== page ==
Aloe has been well known for centuries for its healing properties, and both oral intake and topical dressings have been documented
to facilitate healing of any kind of skin wound, burn, or scald – even speeding recovery time after surgery. Situations to
try it on include blisters, insect bites, rashes, sores, herpes, urticaria, athlete’s foot, fungus, vaginal infections, conjunctivitis,
sties, allergic reactions, and dry skin. The raw plant is best, but commercial preparations can also be used, especially for taking
orally, as this plant tastes horrible. Other topical uses include acne, sunburn, frostbite (it appears to prevent decreased blood
flow), shingles, screening out x-ray radiation, psoriasis, preventing scarring, rosacea, warts, wrinkles from aging, and eczema.
Internally, aloe is showing real promise in the fight against AIDS, and the virus has become undetectable in some patients who
used it on a regular basis, due to its immune system stimulant properties. It also seems to help prevent opportunistic infections
in cases of HIV and AIDS. It appears to be of help in cancer patients (including lung cancer) by activating the white blood cells
and promoting growth of non-cancerous cells. The National Cancer Institute has included Aloe Vera in their recommendations
for increased testing because of these apparent cancer fighting properties. Taken orally, aloe also appears to work on heartburn,
arthritis and rheumatism pain and asthma, and studies have shown that it has an effect on lowering blood sugar levels in diabetics.
Other situations in which it appears to work when taken internally include congestion, intestinal worms, indigestion, stomach
ulcers, colitis, hemorrhoids, liver problems such as cirrhosis and hepatitis, kidney infections, urinary tract infections, prostate
problems, and as a general detoxifier. Lastly, many people who take aloe internally report just feeling better overall, which
is in and of itself something of a testament to its remarkable properties. Commercially, aloe can be found in pills, sprays, ointments,
lotions, liquids, drinks, jellies, and creams, to name a few of the thousands of products available. Unfortunately, the aloe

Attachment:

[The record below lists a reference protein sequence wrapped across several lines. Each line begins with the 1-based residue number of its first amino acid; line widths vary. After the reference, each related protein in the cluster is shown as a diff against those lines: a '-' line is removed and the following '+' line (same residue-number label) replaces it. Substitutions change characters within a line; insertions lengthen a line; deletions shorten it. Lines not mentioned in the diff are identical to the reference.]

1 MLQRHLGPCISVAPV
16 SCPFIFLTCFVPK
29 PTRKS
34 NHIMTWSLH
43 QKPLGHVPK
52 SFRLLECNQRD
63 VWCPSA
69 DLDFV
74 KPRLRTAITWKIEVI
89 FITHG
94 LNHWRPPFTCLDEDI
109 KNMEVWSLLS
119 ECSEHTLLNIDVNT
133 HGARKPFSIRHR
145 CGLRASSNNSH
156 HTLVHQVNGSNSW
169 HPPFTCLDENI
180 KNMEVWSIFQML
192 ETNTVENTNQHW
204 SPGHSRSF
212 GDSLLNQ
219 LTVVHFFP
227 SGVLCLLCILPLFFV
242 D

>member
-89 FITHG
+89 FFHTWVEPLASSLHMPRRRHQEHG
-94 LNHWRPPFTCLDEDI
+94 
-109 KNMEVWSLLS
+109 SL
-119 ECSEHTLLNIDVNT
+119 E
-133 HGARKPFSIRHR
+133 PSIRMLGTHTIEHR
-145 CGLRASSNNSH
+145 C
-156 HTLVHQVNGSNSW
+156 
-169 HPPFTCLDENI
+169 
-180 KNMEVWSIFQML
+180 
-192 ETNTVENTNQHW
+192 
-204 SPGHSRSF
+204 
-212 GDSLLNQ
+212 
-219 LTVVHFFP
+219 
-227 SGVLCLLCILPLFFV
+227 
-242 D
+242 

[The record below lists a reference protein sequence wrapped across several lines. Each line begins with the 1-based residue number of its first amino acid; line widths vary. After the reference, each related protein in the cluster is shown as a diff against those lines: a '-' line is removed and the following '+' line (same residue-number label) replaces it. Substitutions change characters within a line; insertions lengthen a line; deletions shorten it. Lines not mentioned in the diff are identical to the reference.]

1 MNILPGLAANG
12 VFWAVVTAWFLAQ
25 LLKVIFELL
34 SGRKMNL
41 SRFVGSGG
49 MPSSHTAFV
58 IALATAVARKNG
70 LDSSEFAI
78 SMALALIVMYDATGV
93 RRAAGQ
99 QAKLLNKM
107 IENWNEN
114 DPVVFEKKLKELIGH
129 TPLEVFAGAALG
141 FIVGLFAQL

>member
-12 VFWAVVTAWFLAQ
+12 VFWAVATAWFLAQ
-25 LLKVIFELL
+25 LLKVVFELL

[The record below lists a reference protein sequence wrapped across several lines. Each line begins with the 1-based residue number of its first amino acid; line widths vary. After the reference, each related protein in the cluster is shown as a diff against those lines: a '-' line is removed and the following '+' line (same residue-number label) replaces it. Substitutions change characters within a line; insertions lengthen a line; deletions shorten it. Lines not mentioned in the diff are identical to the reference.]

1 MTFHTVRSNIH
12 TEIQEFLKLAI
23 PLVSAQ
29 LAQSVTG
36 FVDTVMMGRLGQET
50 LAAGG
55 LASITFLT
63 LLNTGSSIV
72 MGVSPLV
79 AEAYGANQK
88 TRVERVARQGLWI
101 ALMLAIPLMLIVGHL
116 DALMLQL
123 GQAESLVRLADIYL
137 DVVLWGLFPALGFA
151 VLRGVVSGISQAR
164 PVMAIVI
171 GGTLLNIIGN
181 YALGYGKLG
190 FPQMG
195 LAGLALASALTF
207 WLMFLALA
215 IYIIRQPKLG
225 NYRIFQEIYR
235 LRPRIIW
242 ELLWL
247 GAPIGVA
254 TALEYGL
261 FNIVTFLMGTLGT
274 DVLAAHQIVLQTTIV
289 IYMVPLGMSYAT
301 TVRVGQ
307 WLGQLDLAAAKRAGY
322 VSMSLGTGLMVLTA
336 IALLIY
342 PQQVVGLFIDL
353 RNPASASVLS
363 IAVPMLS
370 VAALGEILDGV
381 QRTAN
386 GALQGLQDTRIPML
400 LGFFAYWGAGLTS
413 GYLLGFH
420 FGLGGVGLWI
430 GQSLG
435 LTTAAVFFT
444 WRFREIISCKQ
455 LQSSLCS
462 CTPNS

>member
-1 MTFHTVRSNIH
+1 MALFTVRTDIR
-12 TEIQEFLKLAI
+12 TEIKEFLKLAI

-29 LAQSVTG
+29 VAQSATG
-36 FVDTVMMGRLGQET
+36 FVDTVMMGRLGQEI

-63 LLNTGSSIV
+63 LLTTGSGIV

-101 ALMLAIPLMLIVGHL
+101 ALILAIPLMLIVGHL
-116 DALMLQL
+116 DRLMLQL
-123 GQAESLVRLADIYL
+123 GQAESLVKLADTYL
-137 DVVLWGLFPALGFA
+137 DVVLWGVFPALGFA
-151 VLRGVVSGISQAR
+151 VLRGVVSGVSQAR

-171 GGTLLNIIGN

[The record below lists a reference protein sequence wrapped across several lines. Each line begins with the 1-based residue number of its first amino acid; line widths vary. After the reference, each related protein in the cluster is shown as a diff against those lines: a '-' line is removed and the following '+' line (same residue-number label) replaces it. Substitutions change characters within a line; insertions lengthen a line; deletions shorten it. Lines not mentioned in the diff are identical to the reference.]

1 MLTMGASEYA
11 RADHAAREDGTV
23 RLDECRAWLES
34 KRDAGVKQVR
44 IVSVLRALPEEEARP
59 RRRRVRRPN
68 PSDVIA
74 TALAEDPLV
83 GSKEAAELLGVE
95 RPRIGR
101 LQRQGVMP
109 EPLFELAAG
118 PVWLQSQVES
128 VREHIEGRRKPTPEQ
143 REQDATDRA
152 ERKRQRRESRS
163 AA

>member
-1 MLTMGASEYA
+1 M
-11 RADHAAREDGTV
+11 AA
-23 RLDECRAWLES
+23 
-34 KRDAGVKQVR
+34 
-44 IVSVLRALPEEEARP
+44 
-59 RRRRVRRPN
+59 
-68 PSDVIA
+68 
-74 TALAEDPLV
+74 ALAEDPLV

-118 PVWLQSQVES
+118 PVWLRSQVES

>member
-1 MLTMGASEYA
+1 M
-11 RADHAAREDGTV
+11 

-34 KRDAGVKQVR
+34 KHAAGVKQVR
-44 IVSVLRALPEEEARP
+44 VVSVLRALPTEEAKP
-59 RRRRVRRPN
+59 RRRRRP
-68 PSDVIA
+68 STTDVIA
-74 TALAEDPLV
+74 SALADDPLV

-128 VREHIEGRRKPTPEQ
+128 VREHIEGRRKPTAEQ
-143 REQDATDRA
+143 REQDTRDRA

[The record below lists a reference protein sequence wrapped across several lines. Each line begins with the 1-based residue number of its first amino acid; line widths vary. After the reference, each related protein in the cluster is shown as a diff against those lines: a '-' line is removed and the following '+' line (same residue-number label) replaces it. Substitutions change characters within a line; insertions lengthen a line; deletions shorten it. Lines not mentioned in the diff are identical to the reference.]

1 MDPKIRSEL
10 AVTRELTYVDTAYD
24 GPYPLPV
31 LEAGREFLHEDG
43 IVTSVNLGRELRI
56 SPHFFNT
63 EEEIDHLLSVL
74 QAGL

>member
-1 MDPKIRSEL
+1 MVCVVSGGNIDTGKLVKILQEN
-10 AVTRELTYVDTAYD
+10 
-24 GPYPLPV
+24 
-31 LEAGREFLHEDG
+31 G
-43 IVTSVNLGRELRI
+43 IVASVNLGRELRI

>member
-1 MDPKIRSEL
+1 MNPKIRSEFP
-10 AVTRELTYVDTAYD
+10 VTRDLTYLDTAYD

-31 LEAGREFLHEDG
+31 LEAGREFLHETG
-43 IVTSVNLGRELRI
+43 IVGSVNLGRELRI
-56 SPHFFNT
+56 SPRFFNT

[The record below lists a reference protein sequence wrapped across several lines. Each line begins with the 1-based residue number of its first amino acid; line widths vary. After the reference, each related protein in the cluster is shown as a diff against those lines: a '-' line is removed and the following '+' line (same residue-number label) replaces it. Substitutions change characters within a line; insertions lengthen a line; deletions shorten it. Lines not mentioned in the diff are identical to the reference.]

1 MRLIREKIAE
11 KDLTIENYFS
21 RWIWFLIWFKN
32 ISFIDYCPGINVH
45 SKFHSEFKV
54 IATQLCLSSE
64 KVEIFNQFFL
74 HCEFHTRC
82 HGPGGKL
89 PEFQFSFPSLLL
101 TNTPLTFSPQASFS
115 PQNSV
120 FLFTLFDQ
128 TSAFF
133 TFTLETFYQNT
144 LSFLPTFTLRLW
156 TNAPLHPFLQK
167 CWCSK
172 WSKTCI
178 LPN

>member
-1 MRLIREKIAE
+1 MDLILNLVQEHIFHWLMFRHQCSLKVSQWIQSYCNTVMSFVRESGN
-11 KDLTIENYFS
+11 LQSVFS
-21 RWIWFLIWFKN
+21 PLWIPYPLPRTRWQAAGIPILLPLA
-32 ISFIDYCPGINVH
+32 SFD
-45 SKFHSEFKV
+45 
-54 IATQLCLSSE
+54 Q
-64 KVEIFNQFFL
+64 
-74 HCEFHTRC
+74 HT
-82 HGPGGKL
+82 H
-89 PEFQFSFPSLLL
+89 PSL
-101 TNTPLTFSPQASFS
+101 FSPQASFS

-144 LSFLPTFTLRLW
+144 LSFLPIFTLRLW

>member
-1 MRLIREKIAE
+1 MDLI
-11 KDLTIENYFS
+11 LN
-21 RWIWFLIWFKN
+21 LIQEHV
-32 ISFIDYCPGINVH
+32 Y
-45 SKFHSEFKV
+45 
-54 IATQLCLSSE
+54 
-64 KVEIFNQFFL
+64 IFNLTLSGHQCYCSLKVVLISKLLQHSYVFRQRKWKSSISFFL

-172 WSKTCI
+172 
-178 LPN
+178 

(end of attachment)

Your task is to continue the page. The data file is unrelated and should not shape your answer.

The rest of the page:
industry is virtually unregulated, and some products that advertise aloe content actually have little to none. Therefore, if you are
embarking on a regimen with aloe, you should become an avid reader of ingredients. Look for the word aloe to appear near the
top of the ingredient list first and foremost, then follow the guidelines below:

Sunburn treatments – 20% or more aloe content
Creams & Ointments – 20% or more aloe content
Juices – 95% or more aloe content
Beverages – 50% or more aloe content
Drinks – 10% or more aloe content
Capsules – 5-10% or more aloe content

As far as dosages are concerned, start small and work your way up to a therapeutic dose. Juices are a good way to start, and
pills are probably the worst way to go with aloe. Aloe pulp is 95% water, and if you consider the process of drying this, then
sticking it back together into a pill form, you can see why pills are probably not the best way to go. Also, give your regimen
time to work. Sometimes it takes a couple of months for you to see the real effects of aloe treatments, so don’t give up too soon.
Aloe is safe when used in moderation, but there are a few contraindications. If you have a heart problem and use any kind of
digitalis medication, consult your doctor before using any aloe product internally, as the interaction may cause irregular heartbeat.
Avoid aloe preparations if you are pregnant, breast feeding, or menstruating, as it can cause uterine contractions

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